Network analysis and monitoring reveals significant problems affecting Community Integrated Care's network management system.
Community Integrated Care is one of the UK’s largest health and social care charities. It supports thousands of people who have learning disabilities, mental health concerns, autism and age-related needs — like dementia — to live full and independent lives.
The charity is a complex organization that provides support in a number of different community-based settings — including individuals’ own homes and in its own specialist services. Therefore, the ability for its staff to work online whilst on the go is a big priority for the charity.
Laborious diagnostics cause access delays for mobile staff
With so many of Community Integrated Care’s staff working remotely and keeping in contact with the organization using their laptops and other devices, a constant, reliable connection is vital. But a laborious diagnostic process often resulted in delays in handling user access issues. Arif Nawaz, IT services manager at Community Integrated Care, explains:
“The helpdesk at Community Integrated Care receives calls and emails when users experience issues with their IT. It was sometimes taking around 40 minutes to try and discover the source of the problem remotely. When you multiply that by the 30-40 calls we receive per day it would take over 24 hours of staff time. We would often have to resort to sending a member of the team out to visit the site to diagnose the problem, and this lengthy process kept support staff from their essential duties.”
Increasing number of problem points on the network
There are 250 company-issued mobile phones in use; this resulted in there being many more potential problem points on the network that could impact access. In addition, the company has a BYOD (Bring Your Own Device) policy, which allows staff to bring in their own Smartphones and tablets and connect to the network.
In addition, the charity has grown rapidly in recent years, so the network had to keep up and grow with the business. This made Nawaz’s diagnostic process even more laborious, and it caused him to look for a comprehensive solution to the problem.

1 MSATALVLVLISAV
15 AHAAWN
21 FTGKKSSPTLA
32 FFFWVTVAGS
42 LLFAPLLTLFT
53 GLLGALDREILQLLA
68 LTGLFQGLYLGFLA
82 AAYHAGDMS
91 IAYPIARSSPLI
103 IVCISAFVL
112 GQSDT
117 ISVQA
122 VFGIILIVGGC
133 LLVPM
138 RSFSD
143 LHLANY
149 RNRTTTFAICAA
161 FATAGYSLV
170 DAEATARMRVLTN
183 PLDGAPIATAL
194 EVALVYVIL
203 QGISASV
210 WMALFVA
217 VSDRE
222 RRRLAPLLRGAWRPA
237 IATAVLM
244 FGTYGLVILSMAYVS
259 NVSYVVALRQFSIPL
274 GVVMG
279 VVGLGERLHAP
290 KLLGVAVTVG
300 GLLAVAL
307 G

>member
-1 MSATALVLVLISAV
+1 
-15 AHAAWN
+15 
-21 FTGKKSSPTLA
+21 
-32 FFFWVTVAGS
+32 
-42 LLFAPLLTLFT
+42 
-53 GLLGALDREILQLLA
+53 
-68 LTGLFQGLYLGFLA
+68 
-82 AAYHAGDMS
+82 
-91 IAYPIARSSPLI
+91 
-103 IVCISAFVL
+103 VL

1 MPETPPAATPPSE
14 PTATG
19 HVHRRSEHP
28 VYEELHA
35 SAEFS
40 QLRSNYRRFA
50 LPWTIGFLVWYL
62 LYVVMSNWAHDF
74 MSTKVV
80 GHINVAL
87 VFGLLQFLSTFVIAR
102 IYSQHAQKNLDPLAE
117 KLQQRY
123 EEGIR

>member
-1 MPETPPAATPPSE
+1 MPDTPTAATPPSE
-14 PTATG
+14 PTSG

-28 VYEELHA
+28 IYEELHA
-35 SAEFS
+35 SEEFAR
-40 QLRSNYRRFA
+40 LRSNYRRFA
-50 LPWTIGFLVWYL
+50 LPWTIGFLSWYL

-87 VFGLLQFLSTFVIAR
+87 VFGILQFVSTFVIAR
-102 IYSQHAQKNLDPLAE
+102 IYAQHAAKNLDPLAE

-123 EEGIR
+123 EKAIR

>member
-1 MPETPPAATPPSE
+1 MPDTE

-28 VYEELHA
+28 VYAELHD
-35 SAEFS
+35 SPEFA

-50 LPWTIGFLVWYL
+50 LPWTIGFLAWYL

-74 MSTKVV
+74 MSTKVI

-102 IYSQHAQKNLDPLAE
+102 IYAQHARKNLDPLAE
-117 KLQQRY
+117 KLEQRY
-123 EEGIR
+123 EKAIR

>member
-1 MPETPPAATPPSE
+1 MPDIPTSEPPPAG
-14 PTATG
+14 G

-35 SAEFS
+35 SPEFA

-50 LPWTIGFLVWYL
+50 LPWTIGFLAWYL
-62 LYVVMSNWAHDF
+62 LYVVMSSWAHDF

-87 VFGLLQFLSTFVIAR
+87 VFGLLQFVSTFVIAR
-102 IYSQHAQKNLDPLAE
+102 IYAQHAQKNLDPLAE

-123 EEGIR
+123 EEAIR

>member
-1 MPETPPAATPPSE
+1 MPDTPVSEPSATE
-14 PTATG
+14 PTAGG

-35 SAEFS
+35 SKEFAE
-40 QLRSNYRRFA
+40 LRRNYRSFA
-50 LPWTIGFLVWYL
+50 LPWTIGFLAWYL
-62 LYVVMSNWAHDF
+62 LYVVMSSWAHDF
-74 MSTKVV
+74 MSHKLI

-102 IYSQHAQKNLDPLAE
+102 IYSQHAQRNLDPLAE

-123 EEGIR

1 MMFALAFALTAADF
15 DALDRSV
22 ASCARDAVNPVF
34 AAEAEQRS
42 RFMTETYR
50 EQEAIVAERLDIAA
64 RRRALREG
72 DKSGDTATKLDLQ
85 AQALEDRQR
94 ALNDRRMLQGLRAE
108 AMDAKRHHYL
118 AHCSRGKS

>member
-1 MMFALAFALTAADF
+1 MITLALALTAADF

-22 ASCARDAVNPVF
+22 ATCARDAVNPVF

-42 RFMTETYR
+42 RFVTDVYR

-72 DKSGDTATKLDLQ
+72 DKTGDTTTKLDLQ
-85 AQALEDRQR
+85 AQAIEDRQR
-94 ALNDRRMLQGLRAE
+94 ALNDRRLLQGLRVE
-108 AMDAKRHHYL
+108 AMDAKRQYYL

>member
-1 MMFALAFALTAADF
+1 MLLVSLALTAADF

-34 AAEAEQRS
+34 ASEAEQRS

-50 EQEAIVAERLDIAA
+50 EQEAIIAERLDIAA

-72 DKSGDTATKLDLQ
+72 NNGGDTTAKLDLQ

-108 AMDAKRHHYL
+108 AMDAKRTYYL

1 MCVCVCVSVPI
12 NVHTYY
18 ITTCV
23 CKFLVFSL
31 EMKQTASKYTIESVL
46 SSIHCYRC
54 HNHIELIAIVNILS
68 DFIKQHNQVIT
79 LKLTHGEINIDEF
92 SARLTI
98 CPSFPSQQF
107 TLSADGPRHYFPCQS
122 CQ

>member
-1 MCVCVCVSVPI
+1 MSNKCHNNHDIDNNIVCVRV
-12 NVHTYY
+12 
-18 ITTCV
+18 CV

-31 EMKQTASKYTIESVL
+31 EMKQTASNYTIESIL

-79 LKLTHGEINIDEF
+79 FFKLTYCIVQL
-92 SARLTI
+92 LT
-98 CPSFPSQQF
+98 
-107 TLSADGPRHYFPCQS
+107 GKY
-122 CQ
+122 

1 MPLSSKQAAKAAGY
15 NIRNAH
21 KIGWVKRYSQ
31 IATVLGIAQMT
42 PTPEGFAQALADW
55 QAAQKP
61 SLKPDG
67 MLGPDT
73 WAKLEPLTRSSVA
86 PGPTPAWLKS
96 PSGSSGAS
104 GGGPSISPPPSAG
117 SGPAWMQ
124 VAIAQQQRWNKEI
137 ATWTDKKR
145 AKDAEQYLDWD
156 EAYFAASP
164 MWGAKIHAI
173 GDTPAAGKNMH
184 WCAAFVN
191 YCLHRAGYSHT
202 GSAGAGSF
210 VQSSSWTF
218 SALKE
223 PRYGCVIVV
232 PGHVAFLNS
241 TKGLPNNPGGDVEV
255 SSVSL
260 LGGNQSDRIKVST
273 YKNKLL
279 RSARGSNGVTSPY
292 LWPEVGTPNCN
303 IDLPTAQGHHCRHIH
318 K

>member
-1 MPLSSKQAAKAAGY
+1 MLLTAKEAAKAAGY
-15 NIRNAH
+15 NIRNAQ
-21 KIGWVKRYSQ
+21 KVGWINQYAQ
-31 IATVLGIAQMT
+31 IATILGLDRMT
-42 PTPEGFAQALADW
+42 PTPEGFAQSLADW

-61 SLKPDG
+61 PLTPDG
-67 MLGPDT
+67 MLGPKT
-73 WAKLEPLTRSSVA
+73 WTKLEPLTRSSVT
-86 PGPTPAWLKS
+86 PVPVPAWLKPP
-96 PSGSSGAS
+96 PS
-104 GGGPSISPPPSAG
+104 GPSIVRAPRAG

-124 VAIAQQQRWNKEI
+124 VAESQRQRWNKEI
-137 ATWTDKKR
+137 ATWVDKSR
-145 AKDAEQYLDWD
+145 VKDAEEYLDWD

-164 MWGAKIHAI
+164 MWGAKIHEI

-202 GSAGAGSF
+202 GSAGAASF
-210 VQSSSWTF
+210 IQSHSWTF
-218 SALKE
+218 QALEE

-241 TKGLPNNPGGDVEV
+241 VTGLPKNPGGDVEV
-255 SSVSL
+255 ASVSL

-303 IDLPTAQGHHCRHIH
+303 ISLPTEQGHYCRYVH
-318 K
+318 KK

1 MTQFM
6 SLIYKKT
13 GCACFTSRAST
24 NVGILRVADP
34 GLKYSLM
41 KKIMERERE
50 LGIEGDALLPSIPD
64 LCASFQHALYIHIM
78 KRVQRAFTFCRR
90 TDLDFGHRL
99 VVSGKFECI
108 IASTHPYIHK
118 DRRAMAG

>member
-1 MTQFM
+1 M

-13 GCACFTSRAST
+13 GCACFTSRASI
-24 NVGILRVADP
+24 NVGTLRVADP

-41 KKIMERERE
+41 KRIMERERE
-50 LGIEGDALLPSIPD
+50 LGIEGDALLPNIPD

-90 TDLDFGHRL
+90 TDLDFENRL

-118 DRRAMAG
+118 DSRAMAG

WhatsUp Gold chosen over three other vendors
Community Integrated Care worked with NetDef, its reseller of many years. After conducting a series of 30-day trials for products from four vendors, Nawaz selected Ipswitch’s WhatsUp Gold. He was impressed with its simple operation and ‘single pane of glass’ approach to network monitoring, as well as its reliability and low ongoing licensing costs.
Tom Mather, business development manager at NetDef comments: “We recommended that Community Integrated Care install the WhatsUp Gold Premium version, as it ticked all of the boxes and provided the most straightforward and easy-to-use solution. The installation went quickly and smoothly; monitoring could begin immediately after installation, as Community Integrated Care was able to move smoothly from the free trial.”
Staff spend less time on the phone to IT
Nawaz comments on the benefits he has seen since installation: “We have the WhatsUp Gold interface on a big screen in our office, as we use it constantly. When users call or email into the helpdesk now, we can find the source of the problem in minutes. For example, if someone calls in because they cannot connect to the WiFi, we can quickly identify if the problem is internal or if it is caused by the site’s Internet provider.”
Community Integrated Care appreciates the money it has saved, largely due to an Ipswitch pricing structure that licenses by the device rather than by the port. But just as important, they appreciate how much staff time they save. That is because Nawaz no longer has to send a team member off-site to identify the cause of a problem, and the helpdesk team spends less time on the phone with its frontline services, freeing them for other important work. Connection issues can be solved more quickly so both the IT staff and frontline services can operate more productively.
Early warning alerts prevent downtime
If a server goes down, Nawaz has set up WhatsUp Gold alerts that go into the helpdesk’s email inbox, allowing him to act quickly to resolve the issue. These days, though, he doesn’t see as many server failures as he used to. That is because he also set up early alerts giving him a warning when a server is reaching full capacity or if there are signs of hardware issues. As a result Nawaz can anticipate and act on problems before they affect users.
Plans to use WhatsUp Gold more fully
Nawaz has seen substantial improvements in his charity’s ability to improve network availability with WhatsUp Gold, but he estimates that he currently uses only 10 percent of WhatsUp Gold’s functions. He plans to address this soon to make use of all the benefits on offer.